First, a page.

Editor's note: Last Friday night, after this story was completed and laid out in New Times, the Carl Hayden football team finally won a game. Writer Paul Rubin and photographer Timothy Archibald were there to witness the celebration.

That something wonderful was about to happen became apparent to Carl Hayden High's players with two minutes to go in the Falcons' game against Camelback High.

"We're gonna do it," junior Sal Miramontes shouted to no one in particular. "At last! At last!"
School principal Kino Flores danced on the sidelines with assistant principal and athletic director Moody Jackson.

Juniors Omar Robles and Ed Hernandez jumped up and down for joy.
First-year player and senior James Juniel--the most skilled player on the team--wore a grin as wide as a football field.

For senior players Chris Rios and Roy Moody, what was happening was almost too much to bear. They stared blankly at the game clock, trying to will it to move faster, faster. The pair hadn't been on the winning side in a football game since October 1991. Coach Gary Somo gripped a folder, the moment of his first win ever as a head coach finally at hand. Though a victory over any team would have suited Somo just fine, beating a school he had taught and coached at for years was particularly sweet.

The win was coming on an appropriate occasion. Last Friday was homecoming night for Carl Hayden High School.

The final score was Carl Hayden 30, Camelback 14.
The players didn't know what to do at first. A few of them dumped water from a large jug onto Somo. Several of the parents in attendance joined their celebrating sons on the field. The cheerleaders stood and cried.

Somehow, Somo organized his players into a line for the postgame handshake with the stunned Camelback squad. As soon as that was done, the Falcon players, all 21 of them who were in uniform, sprinted to their locker room.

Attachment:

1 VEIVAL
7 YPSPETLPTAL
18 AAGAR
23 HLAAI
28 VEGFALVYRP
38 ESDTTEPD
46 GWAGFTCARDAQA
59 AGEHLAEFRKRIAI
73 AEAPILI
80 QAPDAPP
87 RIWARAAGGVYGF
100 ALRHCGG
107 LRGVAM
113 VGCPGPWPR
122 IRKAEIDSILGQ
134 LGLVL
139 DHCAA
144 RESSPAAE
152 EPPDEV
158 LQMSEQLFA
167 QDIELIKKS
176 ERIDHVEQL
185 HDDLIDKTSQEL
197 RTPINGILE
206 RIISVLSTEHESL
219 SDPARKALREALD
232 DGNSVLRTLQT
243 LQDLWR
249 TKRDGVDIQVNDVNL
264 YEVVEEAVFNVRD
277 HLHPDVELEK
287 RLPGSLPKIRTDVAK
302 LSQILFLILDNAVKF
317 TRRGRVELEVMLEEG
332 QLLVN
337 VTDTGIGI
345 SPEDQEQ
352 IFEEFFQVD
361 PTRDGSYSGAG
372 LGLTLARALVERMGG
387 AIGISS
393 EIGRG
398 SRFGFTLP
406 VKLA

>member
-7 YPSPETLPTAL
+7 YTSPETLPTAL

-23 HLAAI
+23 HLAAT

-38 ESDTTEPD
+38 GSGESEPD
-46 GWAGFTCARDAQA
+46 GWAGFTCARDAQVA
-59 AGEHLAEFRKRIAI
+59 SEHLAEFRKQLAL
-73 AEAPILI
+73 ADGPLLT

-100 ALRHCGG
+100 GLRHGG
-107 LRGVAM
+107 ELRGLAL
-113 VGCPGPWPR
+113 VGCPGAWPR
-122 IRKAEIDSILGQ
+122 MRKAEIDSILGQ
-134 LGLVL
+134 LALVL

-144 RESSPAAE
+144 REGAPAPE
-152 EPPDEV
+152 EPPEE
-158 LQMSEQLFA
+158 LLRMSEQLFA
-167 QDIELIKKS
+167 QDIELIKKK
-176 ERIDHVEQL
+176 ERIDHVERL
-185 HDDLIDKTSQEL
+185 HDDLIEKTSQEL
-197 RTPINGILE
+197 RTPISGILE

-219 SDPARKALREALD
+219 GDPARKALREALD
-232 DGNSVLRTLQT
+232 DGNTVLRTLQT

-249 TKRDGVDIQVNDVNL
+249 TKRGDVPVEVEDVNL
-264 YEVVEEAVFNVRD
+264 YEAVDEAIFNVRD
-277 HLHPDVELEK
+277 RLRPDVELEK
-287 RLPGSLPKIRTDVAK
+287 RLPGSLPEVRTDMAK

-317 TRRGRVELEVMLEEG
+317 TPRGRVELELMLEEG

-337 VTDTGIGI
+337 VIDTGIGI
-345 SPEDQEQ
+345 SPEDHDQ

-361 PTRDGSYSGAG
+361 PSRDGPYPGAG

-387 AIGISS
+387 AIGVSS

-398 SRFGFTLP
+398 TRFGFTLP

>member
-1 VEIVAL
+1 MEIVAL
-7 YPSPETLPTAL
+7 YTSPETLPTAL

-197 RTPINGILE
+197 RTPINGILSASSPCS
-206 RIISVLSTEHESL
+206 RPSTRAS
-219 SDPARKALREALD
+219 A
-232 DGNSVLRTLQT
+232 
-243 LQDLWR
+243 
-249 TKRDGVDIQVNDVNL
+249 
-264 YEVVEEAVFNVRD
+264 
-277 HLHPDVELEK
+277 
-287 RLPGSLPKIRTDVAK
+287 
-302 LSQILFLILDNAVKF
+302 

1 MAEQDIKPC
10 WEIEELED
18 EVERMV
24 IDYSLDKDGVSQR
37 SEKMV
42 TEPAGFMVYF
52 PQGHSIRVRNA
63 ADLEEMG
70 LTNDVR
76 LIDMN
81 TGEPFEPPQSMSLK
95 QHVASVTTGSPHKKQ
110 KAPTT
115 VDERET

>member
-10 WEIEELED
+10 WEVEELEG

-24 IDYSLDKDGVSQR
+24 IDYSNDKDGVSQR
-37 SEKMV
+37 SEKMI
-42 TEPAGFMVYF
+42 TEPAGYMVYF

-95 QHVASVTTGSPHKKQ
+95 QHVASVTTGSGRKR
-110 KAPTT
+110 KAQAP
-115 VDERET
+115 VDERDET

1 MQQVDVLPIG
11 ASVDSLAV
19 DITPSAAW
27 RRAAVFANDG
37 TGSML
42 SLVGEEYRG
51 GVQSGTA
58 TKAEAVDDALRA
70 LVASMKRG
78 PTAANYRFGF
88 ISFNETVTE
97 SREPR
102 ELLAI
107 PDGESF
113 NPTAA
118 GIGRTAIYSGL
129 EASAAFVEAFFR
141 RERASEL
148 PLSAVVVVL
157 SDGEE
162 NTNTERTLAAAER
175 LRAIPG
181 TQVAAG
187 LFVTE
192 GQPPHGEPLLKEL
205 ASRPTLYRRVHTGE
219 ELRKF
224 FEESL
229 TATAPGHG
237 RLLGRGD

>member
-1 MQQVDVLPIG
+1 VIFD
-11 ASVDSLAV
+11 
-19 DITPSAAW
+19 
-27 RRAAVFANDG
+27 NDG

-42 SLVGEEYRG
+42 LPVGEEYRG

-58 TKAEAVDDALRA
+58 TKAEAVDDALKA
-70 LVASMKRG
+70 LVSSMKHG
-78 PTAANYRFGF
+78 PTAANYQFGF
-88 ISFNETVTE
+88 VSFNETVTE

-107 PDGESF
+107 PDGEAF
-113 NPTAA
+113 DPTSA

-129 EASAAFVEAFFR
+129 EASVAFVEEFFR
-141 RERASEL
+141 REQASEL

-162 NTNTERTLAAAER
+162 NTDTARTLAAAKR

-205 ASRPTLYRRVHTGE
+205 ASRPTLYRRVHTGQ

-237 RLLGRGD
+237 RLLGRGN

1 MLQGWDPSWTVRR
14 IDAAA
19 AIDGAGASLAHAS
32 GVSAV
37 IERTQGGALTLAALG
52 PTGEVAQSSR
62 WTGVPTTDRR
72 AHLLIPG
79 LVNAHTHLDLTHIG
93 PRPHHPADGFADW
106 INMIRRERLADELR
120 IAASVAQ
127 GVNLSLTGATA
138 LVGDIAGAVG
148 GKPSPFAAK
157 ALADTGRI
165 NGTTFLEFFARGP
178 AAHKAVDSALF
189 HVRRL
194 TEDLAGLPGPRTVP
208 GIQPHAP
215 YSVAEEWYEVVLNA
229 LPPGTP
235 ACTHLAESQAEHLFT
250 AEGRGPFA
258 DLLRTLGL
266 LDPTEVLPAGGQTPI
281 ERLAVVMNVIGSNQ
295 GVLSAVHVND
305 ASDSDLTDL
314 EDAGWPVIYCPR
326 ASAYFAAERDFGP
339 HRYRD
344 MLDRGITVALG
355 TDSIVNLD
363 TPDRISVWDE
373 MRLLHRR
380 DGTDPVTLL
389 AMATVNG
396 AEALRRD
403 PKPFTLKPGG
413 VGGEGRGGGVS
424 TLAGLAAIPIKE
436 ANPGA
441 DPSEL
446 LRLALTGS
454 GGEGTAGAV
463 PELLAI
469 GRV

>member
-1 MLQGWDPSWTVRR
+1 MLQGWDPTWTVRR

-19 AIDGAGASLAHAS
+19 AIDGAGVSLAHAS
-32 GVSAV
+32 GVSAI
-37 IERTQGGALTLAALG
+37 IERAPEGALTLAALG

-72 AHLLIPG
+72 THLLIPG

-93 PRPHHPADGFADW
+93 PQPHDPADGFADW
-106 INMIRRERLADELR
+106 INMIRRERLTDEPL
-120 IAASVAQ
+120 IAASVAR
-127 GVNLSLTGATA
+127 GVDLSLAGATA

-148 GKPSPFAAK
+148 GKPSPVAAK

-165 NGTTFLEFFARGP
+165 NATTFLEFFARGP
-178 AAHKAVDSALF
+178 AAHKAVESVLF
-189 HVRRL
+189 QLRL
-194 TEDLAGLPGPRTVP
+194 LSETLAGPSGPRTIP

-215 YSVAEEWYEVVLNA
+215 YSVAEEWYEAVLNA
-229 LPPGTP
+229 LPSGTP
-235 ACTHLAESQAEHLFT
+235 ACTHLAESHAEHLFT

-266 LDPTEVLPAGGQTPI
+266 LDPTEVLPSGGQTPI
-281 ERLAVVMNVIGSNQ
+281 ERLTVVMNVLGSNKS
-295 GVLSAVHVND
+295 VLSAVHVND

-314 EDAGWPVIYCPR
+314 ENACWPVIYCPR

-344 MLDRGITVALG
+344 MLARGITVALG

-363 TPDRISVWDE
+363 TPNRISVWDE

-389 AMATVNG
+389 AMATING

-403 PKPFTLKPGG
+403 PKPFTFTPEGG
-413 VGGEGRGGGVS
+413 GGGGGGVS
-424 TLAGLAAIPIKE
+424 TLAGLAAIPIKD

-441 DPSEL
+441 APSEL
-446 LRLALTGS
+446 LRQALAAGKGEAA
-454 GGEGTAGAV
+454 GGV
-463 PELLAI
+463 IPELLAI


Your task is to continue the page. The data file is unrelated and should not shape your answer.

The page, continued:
It was there that the magnitude of what they had just accomplished seemed to hit each Carl Hayden player. The celebration that followed was as unbridled and as heartfelt as that of any state-championship team.

At once, everyone was hugging, yelling, laughing, crying.
Senior Jonas Johnson, one of his ankles swollen to twice its normal size, hobbled to the chalkboard in front of the lockers. He scribbled an answer to the words Coach Somo had been repeating all season: "WE BELIEVED! AND WE ACHIEVED!"

Somo finally made his way into the locker room. The entire team rushed toward him in a collective embrace. Somo retired briefly to the coaches' room to change his water-soaked clothes. He and the other coaches were ecstatic, mostly for the kids, but for themselves, too. It had been a long, long time coming.

"I hope they remember what you told them, coach," said defensive coach Eric Gastelum. "This win is for them, not for no one else but them. Maybe this will shut up those jerks who booed them at the assembly. Maybe this will make everyone realize some things."
Somo walked out of his little room to address his team.
"This is the first of many, men," he said, to a loud cheer. "I think we're doing things the right way here, though it's been a real tough road for all of us. We make you go to classes, make you turn in grades every week, make you work harder than what you've been used to. But we don't have anyone of questionable character on this team. We have winners! Now, go to your homecoming dance and enjoy yourselves, and don't get into any trouble." Then, Roy Moody, the heart and soul of the Carl Hayden team, approached Somo and whispered something to him. "Roy has something to say to you guys," the coach announced.

Everyone hushed instantly, and moved forward to hear what Moody had to say. The running back was in tears, as he had been after so many games. The Camelback game had been the senior's finest game of the year. He had run for 115 tough yards, much of them on the strength of his own determination.

"It's been so long since we won, but we've all stuck together," Moody said, his voice choking, barely above a whisper. "I just want to tell you guys, I love every one of you.

KEEP PHOENIX NEW TIMES FREE... Since we started Phoenix New Times, it has been defined as the free, independent voice of Phoenix, and we'd like to keep it that way. With local media under siege, it's more important than ever for us to rally support behind funding our local journalism. You can help by participating in our "I Support" program, allowing us to keep offering readers access to our incisive coverage of local news, food and culture with no paywalls.
Paul Rubin
Contact: Paul Rubin